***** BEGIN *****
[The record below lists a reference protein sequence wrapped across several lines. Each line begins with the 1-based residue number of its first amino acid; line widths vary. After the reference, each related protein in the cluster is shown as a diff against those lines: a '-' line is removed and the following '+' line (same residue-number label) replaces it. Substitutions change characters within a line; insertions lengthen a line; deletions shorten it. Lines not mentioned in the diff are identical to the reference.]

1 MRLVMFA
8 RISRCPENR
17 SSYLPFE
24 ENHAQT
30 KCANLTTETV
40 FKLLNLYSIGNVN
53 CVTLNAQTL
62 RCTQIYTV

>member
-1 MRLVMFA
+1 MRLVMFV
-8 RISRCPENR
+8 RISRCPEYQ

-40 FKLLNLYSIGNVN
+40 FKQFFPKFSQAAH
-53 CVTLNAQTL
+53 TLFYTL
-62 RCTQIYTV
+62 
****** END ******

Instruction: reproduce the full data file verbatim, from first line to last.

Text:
[The record below lists a reference protein sequence wrapped across several lines. Each line begins with the 1-based residue number of its first amino acid; line widths vary. After the reference, each related protein in the cluster is shown as a diff against those lines: a '-' line is removed and the following '+' line (same residue-number label) replaces it. Substitutions change characters within a line; insertions lengthen a line; deletions shorten it. Lines not mentioned in the diff are identical to the reference.]

1 MRLVMFA
8 RISRCPENR
17 SSYLPFE
24 ENHAQT
30 KCANLTTETV
40 FKLLNLYSIGNVN
53 CVTLNAQTL
62 RCTQIYTV

>member
-1 MRLVMFA
+1 MRLVMFV
-8 RISRCPENR
+8 RISRCPEYQ

-40 FKLLNLYSIGNVN
+40 FKQFFPKFSQAAH
-53 CVTLNAQTL
+53 TLFYTL
-62 RCTQIYTV
+62 